Table 1 – The all-items HICP and the HICPs for sporting goods and services, annual average rates of change 2018-2023 and 2022-2023
(%)
Source: Eurostat (prc_hicp_aind)

Source data for tables and graphs

Data sources and methodology

Eurostat publishes harmonised indices of consumer prices (HICPs), which provides a comparable measure of inflation for EU Member States and various products and services. These indices measure changes over time for prices of consumer goods and services bought by households.

The HICP uses the European classification of individual consumption according to purpose adapted to the needs of the HICP (ECOICOP-HICP). The following items belong to ECOICOP ’Equipment for sport, camping and open-air recreation’:

  • Equipment for sport:
    • gymnastic, physical education and sport equipment such as balls, shuttlecocks, nets, rackets, bats, skis, golf clubs, foils, sabres, poles, weights, discuses, javelins, dumb-bells, chest expanders and other body-building equipment;
    • parachutes and other sky-diving equipment;
    • firearms and ammunition for hunting, sport and personal protection;
    • fishing rods and other equipment for fishing;
    • equipment for beach and open-air games, such as bowls, croquet, frisbee, volleyball, and inflatable boats, rafts and swimming pools;
    • game-specific footwear (ski boots, football boots, golfing shoes and other such footwear fitted with ice-skates, rollers, spikes, studs, etc.);
    • protective headgear for sports;
    • other protective gear for sports such as life jackets, boxing gloves, body padding, shin-guards, goggles, belts, supports, etc.
  • Equipment for camping and open-air recreation:
    • tents, sleeping bags, backpacks includes air mattresses and inflating pumps, camping stoves, barbecues and other accessories related to camping.

The following items belong to ECOICOP-HICP ’Recreational and sporting services’:

  • Recreational and sporting services — Attendance:
    • services provided by sports stadiums, horse-racing courses, motor-racing circuits, velodromes, etc. for the attendance of a sportive or recreational event;
    • services provided by fairgrounds and amusement parks.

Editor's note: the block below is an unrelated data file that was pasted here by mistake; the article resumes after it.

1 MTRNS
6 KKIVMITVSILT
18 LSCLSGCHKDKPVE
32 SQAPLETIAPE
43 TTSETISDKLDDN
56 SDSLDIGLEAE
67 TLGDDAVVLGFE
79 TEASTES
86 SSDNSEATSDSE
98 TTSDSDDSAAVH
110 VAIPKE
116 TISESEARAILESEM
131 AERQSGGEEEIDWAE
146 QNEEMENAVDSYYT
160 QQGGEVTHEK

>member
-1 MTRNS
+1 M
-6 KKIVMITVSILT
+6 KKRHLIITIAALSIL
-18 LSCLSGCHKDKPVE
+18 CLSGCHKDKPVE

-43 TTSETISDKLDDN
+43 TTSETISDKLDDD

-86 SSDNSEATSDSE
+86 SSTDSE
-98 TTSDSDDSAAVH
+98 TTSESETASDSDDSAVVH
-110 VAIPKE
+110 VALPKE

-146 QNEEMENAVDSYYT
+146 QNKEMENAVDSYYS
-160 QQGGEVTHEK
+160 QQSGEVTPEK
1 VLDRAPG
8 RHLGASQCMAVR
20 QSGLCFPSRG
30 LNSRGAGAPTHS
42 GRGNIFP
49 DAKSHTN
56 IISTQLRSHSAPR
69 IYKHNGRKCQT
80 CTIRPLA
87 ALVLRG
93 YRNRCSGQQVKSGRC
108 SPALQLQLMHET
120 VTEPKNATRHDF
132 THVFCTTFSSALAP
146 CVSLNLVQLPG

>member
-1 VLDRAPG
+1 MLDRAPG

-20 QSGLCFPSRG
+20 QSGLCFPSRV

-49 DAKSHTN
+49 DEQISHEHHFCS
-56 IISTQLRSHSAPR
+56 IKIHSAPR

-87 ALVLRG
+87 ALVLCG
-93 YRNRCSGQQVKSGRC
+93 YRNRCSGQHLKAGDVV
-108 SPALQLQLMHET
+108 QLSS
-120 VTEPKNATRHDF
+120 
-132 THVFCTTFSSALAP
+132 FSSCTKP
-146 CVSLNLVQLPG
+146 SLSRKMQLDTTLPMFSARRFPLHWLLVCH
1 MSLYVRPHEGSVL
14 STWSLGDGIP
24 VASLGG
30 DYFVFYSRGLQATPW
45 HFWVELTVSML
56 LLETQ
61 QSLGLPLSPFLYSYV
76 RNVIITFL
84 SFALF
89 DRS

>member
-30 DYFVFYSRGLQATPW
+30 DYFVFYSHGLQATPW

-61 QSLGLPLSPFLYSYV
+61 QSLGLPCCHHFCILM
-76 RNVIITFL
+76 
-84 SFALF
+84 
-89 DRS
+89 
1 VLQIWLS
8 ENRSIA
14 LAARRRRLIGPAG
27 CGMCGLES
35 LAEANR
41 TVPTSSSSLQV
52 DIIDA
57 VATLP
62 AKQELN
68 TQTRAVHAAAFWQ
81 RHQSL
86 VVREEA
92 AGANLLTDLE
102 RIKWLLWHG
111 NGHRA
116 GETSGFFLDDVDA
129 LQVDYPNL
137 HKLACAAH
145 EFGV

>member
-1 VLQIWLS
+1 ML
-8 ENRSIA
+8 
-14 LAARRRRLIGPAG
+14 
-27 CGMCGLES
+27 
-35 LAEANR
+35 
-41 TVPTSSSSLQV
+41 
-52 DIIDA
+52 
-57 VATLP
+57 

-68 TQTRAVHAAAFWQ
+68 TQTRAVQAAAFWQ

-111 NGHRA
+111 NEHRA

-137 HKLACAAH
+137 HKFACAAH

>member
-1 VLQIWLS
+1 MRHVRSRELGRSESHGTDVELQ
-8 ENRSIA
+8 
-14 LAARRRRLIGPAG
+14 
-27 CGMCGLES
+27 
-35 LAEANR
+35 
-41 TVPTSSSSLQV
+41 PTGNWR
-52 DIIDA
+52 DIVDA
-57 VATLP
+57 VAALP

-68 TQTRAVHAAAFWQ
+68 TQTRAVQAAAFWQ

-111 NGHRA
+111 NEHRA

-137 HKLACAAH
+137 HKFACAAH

• Recreational and sporting services — Participation:
    • skating rinks, swimming pools, golf courses, gymnasia, fitness centres, tennis courts, squash courts and bowling alleys;
    • roundabouts, see-saws and other playground facilities for children;
    • pin-ball machines and other games for adults other than games of chance;
    • ski slopes, ski lifts and the like;
    • hire of equipment and accessories for sport and recreation, such as aeroplanes, boats, horses, skiing and camping equipment;
    • out-of-school individual or group lessons in bridge, chess, aerobics, dancing, music, skating, skiing, swimming or other pastimes;
    • services of mountain guides, tour guides, etc.;
    • navigational aid services for boating;
    • hire of game-specific footwear (ski boots, football boots, golfing shoes and other such footwear fitted with ice-skates, rollers, spikes, studs, etc.).

Context

The multiannual work programme (EU Work plan for Sport for 2021-2024), agreed by the EU Council, sets the priorities and principles for cooperation between the European Commission and the EU Member States in the field of sport.

Several expert groups have been set up to achieve concrete results. Among them, the Expert Group on the Economic Dimension of Sport (XG ECO) and the Expert Group on Health-Enhancing Physical Activity (XG HEPA) play a key role in implementing evidence-based policies in the sports sector. XG ECO, for example, has developed an economic definition of sport (‘Vilnius definition‘), and made progress towards developing Sport Satellite Accounts in some EU countries. XG HEPA is working on implementing the Council recommendations on physical activity adopted in 2013. These include a monitoring framework with indicators for both the level of physical activity and policies to promote physical activity in EU countries.
Eurostat comparable data on international trade, employment in sport, participation in sporting activities, etc. make a valuable contribution to monitoring and developing the EU’s policies in this area.